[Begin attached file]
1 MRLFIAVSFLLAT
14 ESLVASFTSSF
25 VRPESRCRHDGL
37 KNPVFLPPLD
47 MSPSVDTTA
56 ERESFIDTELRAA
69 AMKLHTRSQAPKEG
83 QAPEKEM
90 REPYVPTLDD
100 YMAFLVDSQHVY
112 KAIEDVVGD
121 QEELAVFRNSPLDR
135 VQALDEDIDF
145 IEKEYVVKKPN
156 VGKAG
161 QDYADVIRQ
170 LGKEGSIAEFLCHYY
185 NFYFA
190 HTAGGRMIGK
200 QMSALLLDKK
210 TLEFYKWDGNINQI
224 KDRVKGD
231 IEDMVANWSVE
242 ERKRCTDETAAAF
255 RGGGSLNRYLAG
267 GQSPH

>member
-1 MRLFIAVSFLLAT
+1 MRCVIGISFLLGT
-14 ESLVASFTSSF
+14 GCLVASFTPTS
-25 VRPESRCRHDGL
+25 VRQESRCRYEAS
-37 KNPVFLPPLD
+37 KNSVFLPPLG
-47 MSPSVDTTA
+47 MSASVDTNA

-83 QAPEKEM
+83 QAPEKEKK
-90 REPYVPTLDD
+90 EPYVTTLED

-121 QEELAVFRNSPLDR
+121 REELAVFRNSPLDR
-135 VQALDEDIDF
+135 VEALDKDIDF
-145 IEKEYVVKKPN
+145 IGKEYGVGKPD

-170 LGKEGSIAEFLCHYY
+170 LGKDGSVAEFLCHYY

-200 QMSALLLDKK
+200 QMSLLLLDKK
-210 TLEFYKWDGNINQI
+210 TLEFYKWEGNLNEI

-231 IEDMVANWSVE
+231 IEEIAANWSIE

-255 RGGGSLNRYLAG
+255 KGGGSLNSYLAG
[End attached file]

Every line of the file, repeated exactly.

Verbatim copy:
1 MRLFIAVSFLLAT
14 ESLVASFTSSF
25 VRPESRCRHDGL
37 KNPVFLPPLD
47 MSPSVDTTA
56 ERESFIDTELRAA
69 AMKLHTRSQAPKEG
83 QAPEKEM
90 REPYVPTLDD
100 YMAFLVDSQHVY
112 KAIEDVVGD
121 QEELAVFRNSPLDR
135 VQALDEDIDF
145 IEKEYVVKKPN
156 VGKAG
161 QDYADVIRQ
170 LGKEGSIAEFLCHYY
185 NFYFA
190 HTAGGRMIGK
200 QMSALLLDKK
210 TLEFYKWDGNINQI
224 KDRVKGD
231 IEDMVANWSVE
242 ERKRCTDETAAAF
255 RGGGSLNRYLAG
267 GQSPH

>member
-1 MRLFIAVSFLLAT
+1 MRCVIGISFLLGT
-14 ESLVASFTSSF
+14 GCLVASFTPTS
-25 VRPESRCRHDGL
+25 VRQESRCRYEAS
-37 KNPVFLPPLD
+37 KNSVFLPPLG
-47 MSPSVDTTA
+47 MSASVDTNA

-83 QAPEKEM
+83 QAPEKEKK
-90 REPYVPTLDD
+90 EPYVTTLED

-121 QEELAVFRNSPLDR
+121 REELAVFRNSPLDR
-135 VQALDEDIDF
+135 VEALDKDIDF
-145 IEKEYVVKKPN
+145 IGKEYGVGKPD

-170 LGKEGSIAEFLCHYY
+170 LGKDGSVAEFLCHYY

-200 QMSALLLDKK
+200 QMSLLLLDKK
-210 TLEFYKWDGNINQI
+210 TLEFYKWEGNLNEI

-231 IEDMVANWSVE
+231 IEEIAANWSIE

-255 RGGGSLNRYLAG
+255 KGGGSLNSYLAG